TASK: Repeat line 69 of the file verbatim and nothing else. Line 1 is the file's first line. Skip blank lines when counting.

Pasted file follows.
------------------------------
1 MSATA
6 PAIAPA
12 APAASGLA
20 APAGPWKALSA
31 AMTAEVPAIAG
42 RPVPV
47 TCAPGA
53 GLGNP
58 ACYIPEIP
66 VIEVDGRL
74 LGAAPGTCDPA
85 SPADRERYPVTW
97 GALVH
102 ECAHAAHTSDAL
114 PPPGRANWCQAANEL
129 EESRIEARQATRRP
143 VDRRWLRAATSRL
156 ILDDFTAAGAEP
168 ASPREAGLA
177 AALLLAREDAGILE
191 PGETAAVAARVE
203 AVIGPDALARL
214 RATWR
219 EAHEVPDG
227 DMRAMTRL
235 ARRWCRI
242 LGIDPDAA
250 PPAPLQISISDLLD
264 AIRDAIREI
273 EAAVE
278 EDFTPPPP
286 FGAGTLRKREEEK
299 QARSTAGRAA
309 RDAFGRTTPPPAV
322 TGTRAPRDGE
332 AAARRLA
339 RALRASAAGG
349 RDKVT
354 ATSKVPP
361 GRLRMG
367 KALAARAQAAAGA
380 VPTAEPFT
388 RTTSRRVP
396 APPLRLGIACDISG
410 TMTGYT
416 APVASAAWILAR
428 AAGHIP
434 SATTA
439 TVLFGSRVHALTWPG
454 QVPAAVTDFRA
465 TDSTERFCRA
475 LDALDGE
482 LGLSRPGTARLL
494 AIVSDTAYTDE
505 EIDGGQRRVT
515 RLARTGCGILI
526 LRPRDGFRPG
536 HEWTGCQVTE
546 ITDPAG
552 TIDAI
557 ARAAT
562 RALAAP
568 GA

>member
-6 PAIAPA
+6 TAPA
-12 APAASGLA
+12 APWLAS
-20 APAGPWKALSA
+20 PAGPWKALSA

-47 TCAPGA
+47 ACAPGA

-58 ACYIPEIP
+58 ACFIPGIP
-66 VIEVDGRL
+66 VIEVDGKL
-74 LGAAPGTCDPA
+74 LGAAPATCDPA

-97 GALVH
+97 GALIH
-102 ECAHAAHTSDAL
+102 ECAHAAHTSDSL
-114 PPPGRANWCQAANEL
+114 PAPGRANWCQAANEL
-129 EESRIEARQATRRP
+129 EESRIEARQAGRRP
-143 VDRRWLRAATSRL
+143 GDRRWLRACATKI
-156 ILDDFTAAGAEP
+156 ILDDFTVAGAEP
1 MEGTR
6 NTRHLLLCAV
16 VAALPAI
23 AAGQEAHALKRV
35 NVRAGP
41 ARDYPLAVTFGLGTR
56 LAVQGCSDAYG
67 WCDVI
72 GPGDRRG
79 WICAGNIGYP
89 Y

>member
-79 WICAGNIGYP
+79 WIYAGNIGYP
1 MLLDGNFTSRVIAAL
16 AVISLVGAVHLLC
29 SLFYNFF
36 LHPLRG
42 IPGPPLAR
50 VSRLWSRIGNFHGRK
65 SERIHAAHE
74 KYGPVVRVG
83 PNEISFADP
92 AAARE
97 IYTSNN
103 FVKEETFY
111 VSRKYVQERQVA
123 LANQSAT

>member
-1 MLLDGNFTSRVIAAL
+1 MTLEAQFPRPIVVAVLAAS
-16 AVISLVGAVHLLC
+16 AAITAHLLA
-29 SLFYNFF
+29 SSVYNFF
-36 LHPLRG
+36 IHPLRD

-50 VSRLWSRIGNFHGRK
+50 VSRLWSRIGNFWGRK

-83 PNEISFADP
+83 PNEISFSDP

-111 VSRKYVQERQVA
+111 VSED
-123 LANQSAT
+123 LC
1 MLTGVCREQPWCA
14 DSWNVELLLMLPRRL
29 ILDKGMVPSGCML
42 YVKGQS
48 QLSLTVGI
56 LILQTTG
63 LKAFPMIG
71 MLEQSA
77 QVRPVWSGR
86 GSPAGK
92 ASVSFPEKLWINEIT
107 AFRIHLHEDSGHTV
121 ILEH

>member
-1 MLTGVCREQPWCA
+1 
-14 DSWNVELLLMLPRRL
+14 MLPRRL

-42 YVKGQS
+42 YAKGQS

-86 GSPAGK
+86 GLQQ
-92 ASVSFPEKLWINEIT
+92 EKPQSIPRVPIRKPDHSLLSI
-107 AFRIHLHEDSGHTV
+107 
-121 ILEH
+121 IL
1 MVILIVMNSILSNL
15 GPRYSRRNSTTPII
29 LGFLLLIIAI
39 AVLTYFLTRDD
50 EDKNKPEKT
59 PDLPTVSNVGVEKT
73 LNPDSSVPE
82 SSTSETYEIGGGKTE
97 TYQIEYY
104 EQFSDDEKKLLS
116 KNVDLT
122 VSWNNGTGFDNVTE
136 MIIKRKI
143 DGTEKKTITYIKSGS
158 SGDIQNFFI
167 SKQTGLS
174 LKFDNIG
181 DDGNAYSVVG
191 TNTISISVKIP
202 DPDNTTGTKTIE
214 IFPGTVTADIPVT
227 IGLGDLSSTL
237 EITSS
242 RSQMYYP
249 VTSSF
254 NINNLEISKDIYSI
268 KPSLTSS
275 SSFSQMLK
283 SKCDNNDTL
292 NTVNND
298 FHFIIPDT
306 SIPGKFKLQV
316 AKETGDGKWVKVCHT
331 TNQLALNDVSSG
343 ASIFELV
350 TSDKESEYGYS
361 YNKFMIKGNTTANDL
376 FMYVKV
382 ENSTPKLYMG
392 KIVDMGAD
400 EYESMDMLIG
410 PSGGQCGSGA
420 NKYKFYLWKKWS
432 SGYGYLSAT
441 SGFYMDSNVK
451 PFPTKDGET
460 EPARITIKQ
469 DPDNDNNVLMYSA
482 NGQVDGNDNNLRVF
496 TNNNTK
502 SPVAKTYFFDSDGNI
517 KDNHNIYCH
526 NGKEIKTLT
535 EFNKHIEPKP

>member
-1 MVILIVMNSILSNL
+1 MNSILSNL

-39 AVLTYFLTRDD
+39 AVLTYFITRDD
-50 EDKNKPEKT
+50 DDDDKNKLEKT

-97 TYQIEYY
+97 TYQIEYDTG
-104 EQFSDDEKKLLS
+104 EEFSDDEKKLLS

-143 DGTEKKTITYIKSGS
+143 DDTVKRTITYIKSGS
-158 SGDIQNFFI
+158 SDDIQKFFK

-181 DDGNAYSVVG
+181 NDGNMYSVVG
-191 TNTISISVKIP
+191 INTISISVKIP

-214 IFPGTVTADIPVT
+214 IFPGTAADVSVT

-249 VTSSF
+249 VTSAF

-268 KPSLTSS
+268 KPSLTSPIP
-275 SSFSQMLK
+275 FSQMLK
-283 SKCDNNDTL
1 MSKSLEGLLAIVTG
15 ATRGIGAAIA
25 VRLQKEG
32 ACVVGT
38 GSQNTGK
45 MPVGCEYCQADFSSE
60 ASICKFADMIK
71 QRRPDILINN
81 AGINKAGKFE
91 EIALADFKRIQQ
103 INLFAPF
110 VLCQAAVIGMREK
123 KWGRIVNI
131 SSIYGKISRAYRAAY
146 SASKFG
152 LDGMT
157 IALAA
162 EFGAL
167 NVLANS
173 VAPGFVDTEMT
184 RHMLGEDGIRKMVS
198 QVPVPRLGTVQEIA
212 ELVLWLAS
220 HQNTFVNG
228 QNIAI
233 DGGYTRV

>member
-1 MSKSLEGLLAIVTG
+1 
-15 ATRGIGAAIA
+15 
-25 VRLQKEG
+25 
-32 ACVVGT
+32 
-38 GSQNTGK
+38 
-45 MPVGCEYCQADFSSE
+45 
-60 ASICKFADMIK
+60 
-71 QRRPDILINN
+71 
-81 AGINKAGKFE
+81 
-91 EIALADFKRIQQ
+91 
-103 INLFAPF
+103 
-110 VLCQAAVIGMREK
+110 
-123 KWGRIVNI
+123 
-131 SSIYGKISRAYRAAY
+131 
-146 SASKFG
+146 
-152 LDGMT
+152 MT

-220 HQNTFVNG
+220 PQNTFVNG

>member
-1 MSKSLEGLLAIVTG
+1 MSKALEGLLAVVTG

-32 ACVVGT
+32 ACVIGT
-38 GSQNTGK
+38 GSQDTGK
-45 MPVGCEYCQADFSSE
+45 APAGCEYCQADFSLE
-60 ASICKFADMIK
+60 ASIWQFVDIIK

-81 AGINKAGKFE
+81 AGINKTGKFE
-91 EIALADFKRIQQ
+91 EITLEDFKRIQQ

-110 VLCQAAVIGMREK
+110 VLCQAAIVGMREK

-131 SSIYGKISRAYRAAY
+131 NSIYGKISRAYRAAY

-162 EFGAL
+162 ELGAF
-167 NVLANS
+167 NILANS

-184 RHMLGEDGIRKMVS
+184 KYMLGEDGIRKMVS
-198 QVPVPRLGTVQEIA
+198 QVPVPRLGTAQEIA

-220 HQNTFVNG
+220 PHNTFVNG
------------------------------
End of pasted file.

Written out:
-20 APAGPWKALSA